CPM Industries' Blog

Pay Now or Pay Later w/ Cutting Tools

Posted by Gavin Mason

Quality vs. Low Cost

IMG_1697As a consumer I have always been very price conscious of the products that I purchase, especially in today's market. Most consumers use the price of a product to influence their purchase, after all who doesn't want to save money when ever they can? But just because I use the price of a product to HELP make my decision doesn't mean that I go out and look for the cheapest possible price. The cheapest price doesn't always result in the least amount of money spent and most expensive price doesn't always translate to the best quality. This concept not only applies to individual consumers, but also applies to industrial consumers such as machine shops and pattern shops

A machine shop is contracted to take the customer's part and machine it to specified tolerances requested by the customer. Sometimes tolerances aren't necessarily important to the finished product. For example, in the past we have produced counterweights for a clock manufacturer that basically had no dimensional tolerances. As long as the weight fit inside the clock it would work, it just had to meet a specific weight to balance the clock's timing mechanism or it wouldn't operate correctly. While at the other end of the spectrum, machine shops can be contracted to machine parts that require a dimensional accuracy down to a thousandth of an inch and if it is not exact the part will be scrapped. These high accuracy parts are common in the aerospace and medical industries and any mistakes can quickly transform your payday into a payout. 

Have you ever heard the saying "it takes money to make money?" This is especially true in the machining world with the addition of "it takes quality tools to produce quality parts." Just as any other market, there are cost effective cutting tools and there are quality cutting tools. The quality cutting tools are produced using better raw materials, better manufacturing methods, and better coating options for the best possible performance; but the consumer is going to have to pay a pretty penny for them. On the other hand, the cost effective tools are produced to be, well, cost effective while still being able to perform the task at hand. These tools may be able to get the job done, but come with several trade offs; the tool may not be as accurate, might not be able to cut as fast or withstand heavier chip loads, the tool might break, produce excess heat, or just wear down much quicker.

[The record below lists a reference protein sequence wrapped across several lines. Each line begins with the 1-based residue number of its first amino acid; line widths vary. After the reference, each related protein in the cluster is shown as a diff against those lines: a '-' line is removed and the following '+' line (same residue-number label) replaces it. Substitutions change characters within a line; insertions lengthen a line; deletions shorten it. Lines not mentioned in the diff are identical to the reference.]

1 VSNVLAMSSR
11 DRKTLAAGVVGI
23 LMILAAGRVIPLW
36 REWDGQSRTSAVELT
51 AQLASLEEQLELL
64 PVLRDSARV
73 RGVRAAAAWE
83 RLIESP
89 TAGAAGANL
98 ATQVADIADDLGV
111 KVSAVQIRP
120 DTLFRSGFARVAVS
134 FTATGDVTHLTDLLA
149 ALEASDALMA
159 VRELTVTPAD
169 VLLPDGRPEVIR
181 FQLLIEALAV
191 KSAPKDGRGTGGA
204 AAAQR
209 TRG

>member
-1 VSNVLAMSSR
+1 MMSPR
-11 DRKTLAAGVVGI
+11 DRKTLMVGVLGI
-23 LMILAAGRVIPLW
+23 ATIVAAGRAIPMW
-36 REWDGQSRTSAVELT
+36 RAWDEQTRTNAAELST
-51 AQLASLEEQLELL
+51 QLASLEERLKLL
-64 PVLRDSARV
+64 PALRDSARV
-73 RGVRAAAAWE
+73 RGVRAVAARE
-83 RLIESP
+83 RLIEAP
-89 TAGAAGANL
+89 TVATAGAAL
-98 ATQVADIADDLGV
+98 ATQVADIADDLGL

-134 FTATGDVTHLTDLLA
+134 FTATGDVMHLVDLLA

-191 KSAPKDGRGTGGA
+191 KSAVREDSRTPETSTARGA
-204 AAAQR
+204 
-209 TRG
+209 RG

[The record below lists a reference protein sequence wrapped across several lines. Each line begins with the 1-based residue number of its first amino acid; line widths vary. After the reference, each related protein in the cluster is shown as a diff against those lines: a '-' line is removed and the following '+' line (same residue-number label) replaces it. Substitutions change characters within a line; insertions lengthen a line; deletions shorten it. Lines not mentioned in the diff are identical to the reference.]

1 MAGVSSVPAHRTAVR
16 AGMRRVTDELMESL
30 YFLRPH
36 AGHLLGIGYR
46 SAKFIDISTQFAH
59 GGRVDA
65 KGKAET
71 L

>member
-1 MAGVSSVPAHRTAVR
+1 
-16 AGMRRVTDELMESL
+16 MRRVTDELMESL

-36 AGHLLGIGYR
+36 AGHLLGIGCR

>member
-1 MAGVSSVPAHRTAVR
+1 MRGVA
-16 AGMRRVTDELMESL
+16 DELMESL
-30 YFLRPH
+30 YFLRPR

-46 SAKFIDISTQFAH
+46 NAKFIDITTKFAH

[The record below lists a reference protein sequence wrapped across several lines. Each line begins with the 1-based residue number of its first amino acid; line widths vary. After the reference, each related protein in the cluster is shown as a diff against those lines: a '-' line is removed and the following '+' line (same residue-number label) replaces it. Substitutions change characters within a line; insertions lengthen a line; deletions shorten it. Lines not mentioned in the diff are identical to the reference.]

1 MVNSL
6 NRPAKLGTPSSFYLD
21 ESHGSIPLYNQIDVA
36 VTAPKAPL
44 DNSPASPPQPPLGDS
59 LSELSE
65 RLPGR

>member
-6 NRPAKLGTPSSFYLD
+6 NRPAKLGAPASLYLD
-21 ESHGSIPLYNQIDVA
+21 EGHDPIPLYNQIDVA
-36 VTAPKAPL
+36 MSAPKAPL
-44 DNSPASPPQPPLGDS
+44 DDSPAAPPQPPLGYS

Speaking from personal experiences, the consumer looking to save a quick buck by purchasing the cheaper item may end up paying more in the long run. While the cheaper product might save you a couple bucks up-front, often times it will come back to bite them in the butt, especially with cutting tools. Going back to the previous paragraph; if you purchase the cheaper cutting tool and the tool breaks, not only did you just lose that tool, but you will also incur costs from the down time required to change out the tool. Not to mention when a tool breaks it is usually catastrophic for the part being machined, further increasing costs. If the tool produces excess heat, the heat can warp the tool and/or the part being machined. If the tool is warped it will not cut accurately and ruin your part, or of the part is warped then it too must be scrapped. The downtime accrued from a broken tool is what really costs machine shops. Not only are you paying your employees for zero productivity, it is pushing back the line of scheduled projects. So your decision to save a couple dollars up front quickly turned into a very expensive ordeal because of your decision.

Sometimes it is in your better interests to spend a little more money up front for a quality product than to deal with the problems that can stem from the cost effective one. High quality cutting tools are not only more accurate, but they can withstand heavier chip loads which means more material being removed at a faster rate and have a longer life due to coatings. The combination of the two, in my book anyway, is enough to justify the higher upfront cost of the cutting tool. The choice is yours, spend more initially for a longer lasting, better performing cutting tool or save a couple bucks and pray nothing happens. 

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